Look's great in this kitchen. I'm converted from white to marble for our splashback i think, how could i not with an image like this?
Looking at Subway tiles recently, i decided to seek out some in their first habitat ... in the city that conceived the whole idea of this tile. New York baby!
Back in 1901 Heins and LaFarge Architects were employed to design the New York City subway system and in turn came up with the subway tile. They started laying in 1901 with the subway opening on the 27th October 1904 for business. They used various colours and structural design to create unique patterns and signage for all of the stations.
The famous City Hall Subway Station pictured above is so amazing. Over time various companies have been employed on the upkeep of these tiles and they still stand today at an age of more than 100 years.
This is from 72nd Street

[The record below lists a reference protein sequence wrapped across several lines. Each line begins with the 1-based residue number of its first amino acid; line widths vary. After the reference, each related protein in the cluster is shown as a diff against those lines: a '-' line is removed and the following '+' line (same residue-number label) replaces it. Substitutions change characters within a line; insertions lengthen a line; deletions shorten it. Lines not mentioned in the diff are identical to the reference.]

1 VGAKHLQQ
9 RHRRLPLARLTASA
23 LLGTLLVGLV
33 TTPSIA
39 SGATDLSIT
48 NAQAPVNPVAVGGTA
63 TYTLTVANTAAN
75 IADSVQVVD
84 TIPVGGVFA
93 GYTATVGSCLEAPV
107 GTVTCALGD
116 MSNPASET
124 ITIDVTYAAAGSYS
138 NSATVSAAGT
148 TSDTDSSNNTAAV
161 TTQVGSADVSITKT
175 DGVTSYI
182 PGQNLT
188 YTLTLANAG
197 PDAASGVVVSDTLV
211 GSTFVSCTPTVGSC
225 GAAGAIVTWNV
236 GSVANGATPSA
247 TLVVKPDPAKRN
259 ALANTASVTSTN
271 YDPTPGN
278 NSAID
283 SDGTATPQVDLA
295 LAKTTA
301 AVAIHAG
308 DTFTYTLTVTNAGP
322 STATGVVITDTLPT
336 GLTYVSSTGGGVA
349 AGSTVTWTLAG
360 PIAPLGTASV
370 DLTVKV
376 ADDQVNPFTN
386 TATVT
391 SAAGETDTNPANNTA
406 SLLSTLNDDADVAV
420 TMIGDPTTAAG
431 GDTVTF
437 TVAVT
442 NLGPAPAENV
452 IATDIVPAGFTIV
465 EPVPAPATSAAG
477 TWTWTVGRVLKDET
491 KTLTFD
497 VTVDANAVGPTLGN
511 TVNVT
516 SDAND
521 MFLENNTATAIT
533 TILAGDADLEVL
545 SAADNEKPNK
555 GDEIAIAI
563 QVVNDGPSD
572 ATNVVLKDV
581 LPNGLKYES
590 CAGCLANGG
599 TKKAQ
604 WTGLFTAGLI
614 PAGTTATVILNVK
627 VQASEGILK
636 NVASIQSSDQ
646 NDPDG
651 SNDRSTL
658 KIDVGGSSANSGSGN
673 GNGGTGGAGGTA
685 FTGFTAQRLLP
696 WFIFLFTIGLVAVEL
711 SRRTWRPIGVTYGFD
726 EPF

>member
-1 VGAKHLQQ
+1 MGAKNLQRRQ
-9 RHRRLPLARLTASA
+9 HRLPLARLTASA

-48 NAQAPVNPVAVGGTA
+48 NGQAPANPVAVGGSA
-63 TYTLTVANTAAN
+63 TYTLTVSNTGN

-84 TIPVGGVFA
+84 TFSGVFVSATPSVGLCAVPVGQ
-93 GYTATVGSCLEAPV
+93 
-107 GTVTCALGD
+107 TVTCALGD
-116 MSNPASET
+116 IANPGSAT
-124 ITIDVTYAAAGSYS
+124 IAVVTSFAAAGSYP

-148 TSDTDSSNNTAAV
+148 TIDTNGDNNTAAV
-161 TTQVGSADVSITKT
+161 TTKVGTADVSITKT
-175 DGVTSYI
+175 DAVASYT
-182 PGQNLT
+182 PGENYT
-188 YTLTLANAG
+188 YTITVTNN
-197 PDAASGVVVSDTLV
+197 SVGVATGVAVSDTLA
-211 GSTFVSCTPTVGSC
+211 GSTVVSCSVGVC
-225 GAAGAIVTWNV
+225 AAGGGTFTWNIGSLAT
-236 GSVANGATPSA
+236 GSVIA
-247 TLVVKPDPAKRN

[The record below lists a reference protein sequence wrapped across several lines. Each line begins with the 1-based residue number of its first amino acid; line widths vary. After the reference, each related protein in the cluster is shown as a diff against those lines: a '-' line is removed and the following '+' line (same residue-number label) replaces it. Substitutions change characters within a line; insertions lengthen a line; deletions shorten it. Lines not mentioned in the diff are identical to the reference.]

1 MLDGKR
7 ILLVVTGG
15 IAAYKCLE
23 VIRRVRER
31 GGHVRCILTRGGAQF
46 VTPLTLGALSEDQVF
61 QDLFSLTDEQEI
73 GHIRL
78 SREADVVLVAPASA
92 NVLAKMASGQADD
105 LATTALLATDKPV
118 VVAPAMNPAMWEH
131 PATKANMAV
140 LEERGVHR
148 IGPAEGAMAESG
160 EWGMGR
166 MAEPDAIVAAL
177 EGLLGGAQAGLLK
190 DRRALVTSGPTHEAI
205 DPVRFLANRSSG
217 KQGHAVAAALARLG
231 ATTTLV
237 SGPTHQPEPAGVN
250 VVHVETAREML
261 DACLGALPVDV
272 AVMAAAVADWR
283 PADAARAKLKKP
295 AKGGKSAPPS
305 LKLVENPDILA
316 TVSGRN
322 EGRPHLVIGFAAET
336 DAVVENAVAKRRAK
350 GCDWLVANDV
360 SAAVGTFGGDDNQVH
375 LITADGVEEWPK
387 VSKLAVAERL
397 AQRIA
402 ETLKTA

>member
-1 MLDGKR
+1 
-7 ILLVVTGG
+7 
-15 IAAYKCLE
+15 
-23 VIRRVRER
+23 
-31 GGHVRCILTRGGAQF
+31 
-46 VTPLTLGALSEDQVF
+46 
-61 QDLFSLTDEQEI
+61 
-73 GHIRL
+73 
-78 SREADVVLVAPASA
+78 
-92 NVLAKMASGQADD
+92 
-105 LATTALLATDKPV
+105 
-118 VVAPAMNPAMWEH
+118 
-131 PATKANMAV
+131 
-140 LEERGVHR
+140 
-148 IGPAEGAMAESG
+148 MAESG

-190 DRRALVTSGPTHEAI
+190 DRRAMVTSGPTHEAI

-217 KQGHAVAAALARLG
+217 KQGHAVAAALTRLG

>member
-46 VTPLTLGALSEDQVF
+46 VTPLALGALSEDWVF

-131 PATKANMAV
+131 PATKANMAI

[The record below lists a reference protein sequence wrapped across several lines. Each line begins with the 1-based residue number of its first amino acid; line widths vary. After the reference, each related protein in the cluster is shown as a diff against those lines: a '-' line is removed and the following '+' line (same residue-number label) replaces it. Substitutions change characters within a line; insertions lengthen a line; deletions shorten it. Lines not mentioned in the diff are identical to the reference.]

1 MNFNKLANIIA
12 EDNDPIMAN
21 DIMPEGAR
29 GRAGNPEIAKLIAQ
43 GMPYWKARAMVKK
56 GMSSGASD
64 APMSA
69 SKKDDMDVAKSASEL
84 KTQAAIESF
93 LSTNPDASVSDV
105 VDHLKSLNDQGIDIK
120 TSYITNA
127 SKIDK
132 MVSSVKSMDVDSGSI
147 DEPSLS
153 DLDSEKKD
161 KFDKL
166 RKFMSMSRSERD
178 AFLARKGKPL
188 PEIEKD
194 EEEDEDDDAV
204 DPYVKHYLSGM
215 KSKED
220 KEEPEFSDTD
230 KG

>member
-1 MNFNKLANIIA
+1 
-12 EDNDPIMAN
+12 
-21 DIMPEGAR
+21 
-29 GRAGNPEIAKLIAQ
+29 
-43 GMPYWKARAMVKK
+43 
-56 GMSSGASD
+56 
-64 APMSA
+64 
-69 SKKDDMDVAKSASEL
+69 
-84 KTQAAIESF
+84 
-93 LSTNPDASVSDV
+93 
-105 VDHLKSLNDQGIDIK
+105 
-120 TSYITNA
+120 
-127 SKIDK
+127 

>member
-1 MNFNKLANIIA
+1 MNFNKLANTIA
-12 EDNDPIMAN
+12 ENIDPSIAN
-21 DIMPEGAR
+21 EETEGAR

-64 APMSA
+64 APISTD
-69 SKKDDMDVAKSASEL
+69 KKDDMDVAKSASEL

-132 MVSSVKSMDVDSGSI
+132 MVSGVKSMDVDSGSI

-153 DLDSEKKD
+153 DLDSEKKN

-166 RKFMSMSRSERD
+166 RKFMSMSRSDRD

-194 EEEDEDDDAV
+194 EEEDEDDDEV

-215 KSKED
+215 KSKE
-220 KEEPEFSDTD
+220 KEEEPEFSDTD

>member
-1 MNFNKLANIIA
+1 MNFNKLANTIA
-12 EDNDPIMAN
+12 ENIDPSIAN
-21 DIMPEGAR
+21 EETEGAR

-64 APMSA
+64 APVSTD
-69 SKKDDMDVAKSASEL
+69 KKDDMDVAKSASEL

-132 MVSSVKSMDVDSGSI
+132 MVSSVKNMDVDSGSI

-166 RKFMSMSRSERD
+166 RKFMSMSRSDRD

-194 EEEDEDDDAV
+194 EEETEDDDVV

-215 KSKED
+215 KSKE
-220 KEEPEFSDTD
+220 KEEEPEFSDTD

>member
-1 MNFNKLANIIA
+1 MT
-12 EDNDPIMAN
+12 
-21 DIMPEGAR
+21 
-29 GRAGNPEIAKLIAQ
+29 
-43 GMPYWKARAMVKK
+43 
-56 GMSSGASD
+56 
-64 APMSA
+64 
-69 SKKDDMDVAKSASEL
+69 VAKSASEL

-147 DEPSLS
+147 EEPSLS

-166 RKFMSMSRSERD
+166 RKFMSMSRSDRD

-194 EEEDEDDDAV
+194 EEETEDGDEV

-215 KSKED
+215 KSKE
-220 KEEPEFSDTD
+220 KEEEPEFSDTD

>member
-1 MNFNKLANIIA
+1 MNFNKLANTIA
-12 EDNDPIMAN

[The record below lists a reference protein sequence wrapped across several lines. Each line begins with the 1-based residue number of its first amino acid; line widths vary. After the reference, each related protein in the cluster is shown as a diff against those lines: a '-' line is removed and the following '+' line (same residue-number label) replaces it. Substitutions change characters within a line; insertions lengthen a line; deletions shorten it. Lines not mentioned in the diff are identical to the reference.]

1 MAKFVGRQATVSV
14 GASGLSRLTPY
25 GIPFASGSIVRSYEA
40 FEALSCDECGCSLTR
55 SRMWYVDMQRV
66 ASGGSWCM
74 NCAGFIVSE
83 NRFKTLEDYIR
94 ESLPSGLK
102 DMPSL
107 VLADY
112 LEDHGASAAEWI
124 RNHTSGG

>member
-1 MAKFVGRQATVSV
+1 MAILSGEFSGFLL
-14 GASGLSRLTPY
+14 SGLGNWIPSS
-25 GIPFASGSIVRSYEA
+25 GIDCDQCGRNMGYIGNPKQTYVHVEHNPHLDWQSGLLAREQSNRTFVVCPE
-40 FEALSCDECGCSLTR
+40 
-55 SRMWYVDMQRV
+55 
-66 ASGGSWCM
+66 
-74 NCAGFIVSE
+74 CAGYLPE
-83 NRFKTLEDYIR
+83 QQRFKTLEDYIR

Many of the subway station signage and decorative works are done with mosaic tiles as you can see above. Certain stations depending on their locations have motifs representing the station. Whilst the majority of the work on the subways was completed prior to 1904, over the years more modern additions of subway art has emerged like this simplistic one below
Whilst the overall design of the subway system both architectually and decoratively was the work of Heins and LaFarge, a young architect by the name of Squire Vickers was heavily responsible for many of the mosaic motif designs.
Historically subway tiles were made of painted and fired ceramic, these days they are more enhanced for longer lasting durability, but whether 1904 or 2011, they are still a hardy and aesthetically versatile tile. I never tire of looking at them.
Have a great Friday and even better weekend.